Survey: Gingrich 'Highly Vulnerable' to Attacks, Romney's Negatives 'Priced In'
3:00 PM, Dec 14, 2011 • By MICHAEL WARREN
A new survey from Evolving Strategies, a Republican polling firm, has determined primary preferences among GOP voters are “unstable” and “susceptible to small changes in information.” Conducted between December 6 and 8, the survey found that Newt Gingrich is “highly vulnerable to attack” from opponents and that Mitt Romney’s negative aspects appear to be already “priced in” to how primary voters view him.
The survey, unique among firms examining the Republican primary, incorporates experimental data that examines the effect of campaign ads on support for candidates. The 672 Republican and Republican-leaning respondents were divided into three groups: a “Gingrich condition,” a “Romney condition,” and a control group. Those in the Gingrich condition watched, in random order, a positive and negative campaign ad each about Gingrich and Rick Perry; the Romney condition similarly watched four ads, positive and negative both for Romney and Perry. The control group watched a non-political advertisement.
All three groups then took the same survey, which included a question asking them to rank each candidate in order of choice for the Republican nomination. The results showed Gingrich as the first-choice candidate for 31.55 percent of all respondents. Romney was the first choice for 21.73 percent, while the remaining 5 candidates all polled in the single digits. But the results among the three groups show a more complex picture of how voters react to new information.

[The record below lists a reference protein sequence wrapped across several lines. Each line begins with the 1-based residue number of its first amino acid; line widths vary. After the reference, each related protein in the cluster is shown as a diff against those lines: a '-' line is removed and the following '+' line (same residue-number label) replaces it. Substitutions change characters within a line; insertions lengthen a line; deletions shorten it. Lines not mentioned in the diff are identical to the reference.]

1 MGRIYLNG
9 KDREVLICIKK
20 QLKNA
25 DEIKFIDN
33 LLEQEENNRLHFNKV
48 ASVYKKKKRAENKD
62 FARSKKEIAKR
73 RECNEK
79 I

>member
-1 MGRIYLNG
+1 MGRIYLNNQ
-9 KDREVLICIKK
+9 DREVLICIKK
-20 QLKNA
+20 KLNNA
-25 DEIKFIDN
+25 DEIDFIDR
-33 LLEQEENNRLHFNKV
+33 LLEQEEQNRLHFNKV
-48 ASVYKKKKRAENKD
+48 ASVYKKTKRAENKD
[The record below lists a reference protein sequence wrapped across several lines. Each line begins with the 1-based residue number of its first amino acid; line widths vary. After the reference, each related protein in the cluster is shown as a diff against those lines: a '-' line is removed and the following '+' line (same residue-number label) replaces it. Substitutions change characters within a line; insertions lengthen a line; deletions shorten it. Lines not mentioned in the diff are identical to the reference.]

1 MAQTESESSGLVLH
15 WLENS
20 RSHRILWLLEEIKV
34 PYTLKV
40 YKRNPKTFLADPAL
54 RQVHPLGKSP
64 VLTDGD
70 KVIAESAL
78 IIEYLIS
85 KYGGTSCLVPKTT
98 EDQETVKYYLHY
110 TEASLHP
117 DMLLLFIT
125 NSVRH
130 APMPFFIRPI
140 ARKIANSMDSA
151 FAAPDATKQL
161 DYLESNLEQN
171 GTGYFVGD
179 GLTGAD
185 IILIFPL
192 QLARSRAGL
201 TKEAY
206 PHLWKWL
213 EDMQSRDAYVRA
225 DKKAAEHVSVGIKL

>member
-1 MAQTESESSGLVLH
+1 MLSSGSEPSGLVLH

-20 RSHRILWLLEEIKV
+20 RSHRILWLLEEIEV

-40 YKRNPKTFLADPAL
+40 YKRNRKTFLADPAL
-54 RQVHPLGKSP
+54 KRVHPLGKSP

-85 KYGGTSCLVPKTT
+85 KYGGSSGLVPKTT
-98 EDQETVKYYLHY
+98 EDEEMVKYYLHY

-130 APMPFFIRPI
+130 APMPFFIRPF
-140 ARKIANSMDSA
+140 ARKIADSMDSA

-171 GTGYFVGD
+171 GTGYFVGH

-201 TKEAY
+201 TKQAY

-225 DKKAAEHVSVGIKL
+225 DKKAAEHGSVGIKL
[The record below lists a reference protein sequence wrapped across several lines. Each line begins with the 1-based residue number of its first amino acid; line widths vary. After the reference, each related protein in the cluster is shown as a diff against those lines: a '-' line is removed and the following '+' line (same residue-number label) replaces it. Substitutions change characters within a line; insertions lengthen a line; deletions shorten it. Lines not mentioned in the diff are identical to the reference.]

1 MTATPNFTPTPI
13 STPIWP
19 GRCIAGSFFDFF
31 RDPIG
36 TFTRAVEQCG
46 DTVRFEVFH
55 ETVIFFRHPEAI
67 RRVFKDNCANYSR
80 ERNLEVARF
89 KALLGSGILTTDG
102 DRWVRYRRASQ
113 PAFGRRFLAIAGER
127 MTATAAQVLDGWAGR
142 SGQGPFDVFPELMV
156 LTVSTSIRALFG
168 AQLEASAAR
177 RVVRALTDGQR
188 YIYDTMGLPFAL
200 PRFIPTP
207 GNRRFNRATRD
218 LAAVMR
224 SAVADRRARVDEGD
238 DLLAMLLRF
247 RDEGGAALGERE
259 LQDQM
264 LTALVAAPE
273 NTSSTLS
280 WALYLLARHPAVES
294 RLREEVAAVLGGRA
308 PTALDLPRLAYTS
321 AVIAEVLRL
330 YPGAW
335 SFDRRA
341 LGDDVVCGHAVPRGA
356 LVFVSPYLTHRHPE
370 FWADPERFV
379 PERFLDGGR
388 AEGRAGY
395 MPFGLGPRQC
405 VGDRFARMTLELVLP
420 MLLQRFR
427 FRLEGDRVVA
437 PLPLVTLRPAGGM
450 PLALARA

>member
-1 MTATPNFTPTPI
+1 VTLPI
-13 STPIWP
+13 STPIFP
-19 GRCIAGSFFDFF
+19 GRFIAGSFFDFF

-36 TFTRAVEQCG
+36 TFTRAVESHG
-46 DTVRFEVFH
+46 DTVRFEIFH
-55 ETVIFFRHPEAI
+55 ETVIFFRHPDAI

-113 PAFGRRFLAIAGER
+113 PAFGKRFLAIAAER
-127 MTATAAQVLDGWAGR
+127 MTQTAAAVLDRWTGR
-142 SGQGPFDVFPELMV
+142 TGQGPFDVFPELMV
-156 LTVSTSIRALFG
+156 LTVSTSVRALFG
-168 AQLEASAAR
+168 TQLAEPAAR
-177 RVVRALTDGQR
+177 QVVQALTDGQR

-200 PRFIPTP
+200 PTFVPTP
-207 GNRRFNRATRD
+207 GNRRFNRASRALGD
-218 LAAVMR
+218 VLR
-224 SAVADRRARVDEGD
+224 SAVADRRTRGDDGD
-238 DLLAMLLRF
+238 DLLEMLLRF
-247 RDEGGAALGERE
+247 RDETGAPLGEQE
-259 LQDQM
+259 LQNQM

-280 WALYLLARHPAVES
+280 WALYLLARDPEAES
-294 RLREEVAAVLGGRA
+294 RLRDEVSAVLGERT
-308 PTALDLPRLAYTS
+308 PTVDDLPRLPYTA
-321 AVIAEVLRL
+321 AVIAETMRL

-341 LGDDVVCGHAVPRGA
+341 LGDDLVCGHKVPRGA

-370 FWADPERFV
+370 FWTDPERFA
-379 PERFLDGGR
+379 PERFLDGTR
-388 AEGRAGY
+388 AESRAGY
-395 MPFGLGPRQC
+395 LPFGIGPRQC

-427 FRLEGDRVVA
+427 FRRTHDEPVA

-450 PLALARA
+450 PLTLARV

“Instead of asking voters if they like or don't like some message, we figure out how all these messages actually impact voter behavior,” says Sabrina Schaeffer, the co-founder of Evolving Strategies.
Perhaps most striking among the survey’s findings are the fact that only 26 percent of those who saw the Gingrich ads (the “Gingrich condition” group) were willing to list the former House speaker as their first choice, compared to 42 percent among those who did not watch the ads and who chose Gingrich as their favorite candidate. Compared to the preferences of the control group, Gingrich support falls 37 percent with those who saw his ads. That suggests primary voters exposed to negative information about Gingrich are more likely to be swayed by that information.
Contrast that to the findings on Romney. Support for Romney increased 39 percent from the control group to the “Gingrich condition” group, meaning those who saw the ads about Gingrich were swayed positively toward Romney by those ads. Also, the negative ad about Romney had no discernible negative effect on his support. It’s likely, the firm concludes, that Republican primary voters may have already calculated the negative aspects of Romney into their opinions of the race.
What these findings also suggest, Evolving Strategies notes, is that the cash-strapped Gingrich campaign could be disadvantaged against Romney’s financial juggernaut in the long term. Gingrich is likely unable to afford enough positive advertisement to counteract the much more effective negative advertisement against him from wealthier campaigns. Romney, meanwhile, will be able to buy himself positive advertisements without worrying too much about less effective negative advertisement against him.
If primary race is a long slog, campaign ads may become more important than the retail politicking of the early primary states. The impact of the national televised debates notwithstanding, Romney would appear to have the upper hand against Gingrich when it comes to competing in the world of television ads. A knockdown, drag-out war that goes well into the summer could be just what the Romney campaign is hoping for.
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